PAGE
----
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|The Secret Adversary||Agatha Christie|
XXV Jane's Story
|Page 3 of 9||
"Good evening, ladies," he hiccupped. "Whither away so fast?"
"Let us pass, please," said Tuppence imperiously.
"Just a word with your pretty friend here." He stretched out an unsteady hand, and clutched Jane by the shoulder. Tuppence heard other footsteps behind. She did not pause to ascertain whether they were friends or foes. Lowering her head, she repeated a manoeuvre of childish days, and butted their aggressor full in the capacious middle. The success of these unsportsmanlike tactics was immediate. The man sat down abruptly on the pavement. Tuppence and Jane took to their heels. The house they sought was some way down. Other footsteps echoed behind them. Their breath was coming in choking gasps as they reached Sir James's door. Tuppence seized the bell and Jane the knocker.
The man who had stopped them reached the foot of the steps. For a moment he hesitated, and as he did so the door opened. They fell into the hall together. Sir James came forward from the library door.
"Hullo! What's this?"
He stepped forward, and put his arm round Jane as she swayed uncertainly. He half carried her into the library, and laid her on the leather couch. From a tantalus on the table he poured out a few drops of brandy, and forced her to drink them. With a sigh she sat up, her eyes still wild and frightened.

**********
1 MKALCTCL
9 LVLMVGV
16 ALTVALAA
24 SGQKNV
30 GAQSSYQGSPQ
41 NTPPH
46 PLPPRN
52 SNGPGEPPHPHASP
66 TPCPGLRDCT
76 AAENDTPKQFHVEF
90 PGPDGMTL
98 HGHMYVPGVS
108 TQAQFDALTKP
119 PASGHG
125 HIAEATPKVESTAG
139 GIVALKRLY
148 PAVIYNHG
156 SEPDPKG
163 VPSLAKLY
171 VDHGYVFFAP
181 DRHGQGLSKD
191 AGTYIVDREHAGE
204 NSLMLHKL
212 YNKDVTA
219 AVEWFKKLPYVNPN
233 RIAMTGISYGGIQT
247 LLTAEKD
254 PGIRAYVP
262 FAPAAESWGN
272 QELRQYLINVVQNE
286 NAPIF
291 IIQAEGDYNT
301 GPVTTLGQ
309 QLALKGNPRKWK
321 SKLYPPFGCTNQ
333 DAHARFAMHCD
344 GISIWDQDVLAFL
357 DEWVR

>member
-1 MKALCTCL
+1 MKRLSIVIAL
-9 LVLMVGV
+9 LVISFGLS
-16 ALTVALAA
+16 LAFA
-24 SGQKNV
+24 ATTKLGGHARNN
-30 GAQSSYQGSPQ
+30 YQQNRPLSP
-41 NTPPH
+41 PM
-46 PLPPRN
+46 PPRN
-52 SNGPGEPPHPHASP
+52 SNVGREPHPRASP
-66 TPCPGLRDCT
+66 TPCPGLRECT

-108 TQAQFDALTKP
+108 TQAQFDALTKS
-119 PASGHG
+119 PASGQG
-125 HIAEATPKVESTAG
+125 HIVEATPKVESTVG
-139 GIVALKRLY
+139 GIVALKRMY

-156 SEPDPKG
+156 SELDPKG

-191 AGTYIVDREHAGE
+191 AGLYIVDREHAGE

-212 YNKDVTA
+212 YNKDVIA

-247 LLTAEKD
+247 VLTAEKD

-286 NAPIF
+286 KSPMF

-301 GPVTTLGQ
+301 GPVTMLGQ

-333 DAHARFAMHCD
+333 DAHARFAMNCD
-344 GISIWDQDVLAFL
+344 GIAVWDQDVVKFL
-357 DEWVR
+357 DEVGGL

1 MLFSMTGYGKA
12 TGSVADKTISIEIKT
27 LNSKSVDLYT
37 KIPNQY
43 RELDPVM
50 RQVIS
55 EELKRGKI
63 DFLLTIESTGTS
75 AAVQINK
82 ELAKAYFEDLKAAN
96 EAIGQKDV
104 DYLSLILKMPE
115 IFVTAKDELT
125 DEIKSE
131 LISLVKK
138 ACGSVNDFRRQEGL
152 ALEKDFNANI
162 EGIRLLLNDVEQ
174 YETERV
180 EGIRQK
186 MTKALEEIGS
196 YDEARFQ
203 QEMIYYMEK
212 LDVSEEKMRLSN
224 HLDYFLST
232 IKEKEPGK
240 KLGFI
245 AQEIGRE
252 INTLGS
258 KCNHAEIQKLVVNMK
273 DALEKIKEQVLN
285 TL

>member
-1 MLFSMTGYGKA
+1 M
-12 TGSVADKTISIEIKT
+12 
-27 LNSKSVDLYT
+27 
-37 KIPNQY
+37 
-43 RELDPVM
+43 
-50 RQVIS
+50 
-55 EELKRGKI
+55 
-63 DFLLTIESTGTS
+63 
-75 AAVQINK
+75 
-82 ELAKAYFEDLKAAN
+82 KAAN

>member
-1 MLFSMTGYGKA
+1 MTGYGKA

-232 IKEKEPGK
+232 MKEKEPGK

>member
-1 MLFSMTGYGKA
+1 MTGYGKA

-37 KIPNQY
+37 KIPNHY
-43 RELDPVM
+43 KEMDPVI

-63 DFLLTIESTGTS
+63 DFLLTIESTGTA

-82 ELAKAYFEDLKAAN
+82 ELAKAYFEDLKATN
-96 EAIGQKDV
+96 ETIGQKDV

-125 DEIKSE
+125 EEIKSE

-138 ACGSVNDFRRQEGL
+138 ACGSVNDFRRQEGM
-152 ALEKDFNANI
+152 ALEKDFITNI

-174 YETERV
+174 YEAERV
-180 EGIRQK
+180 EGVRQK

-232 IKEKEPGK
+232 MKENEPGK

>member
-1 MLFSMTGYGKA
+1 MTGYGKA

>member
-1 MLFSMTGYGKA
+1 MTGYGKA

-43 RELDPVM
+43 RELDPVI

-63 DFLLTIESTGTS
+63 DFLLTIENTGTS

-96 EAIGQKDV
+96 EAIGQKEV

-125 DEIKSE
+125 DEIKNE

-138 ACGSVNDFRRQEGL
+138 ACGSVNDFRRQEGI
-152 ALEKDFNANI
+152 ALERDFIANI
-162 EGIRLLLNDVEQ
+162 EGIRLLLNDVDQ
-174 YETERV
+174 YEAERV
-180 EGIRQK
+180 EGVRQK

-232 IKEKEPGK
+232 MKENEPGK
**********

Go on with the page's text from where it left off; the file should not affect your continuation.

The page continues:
"It's all right. Don't be afraid, my child. You're quite safe."
Her breath came more normally, and the colour was returning to her cheeks. Sir James looked at Tuppence quizzically.
"So you're not dead, Miss Tuppence, any more than that Tommy boy of yours was!"
"The Young Adventurers take a lot of killing," boasted Tuppence.
"So it seems," said Sir James dryly. "Am I right in thinking that the joint venture has ended in success, and that this"--he turned to the girl on the couch--"is Miss Jane Finn?"
Jane sat up.
"Yes," she said quietly, "I am Jane Finn. I have a lot to tell you."
"When you are stronger----"
"No--now!" Her voice rose a little. "I shall feel safer when I have told everything."
"As you please," said the lawyer.
He sat down in one of the big arm-chairs facing the couch. In a low voice Jane began her story.
"I came over on the Lusitania to take up a post in Paris. I was fearfully keen about the war, and just dying to help somehow or other. I had been studying French, and my teacher said they were wanting help in a hospital in Paris, so I wrote and offered my services, and they were accepted. I hadn't got any folk of my own, so it made it easy to arrange things.
"When the Lusitania was torpedoed, a man came up to me. I'd noticed him more than once--and I'd figured it out in my own mind that he was afraid of somebody or something. He asked me if I was a patriotic American, and told me he was carrying papers which were just life or death to the Allies. He asked me to take charge of them. I was to watch for an advertisement in the Times. If it didn't appear, I was to take them to the American Ambassador.
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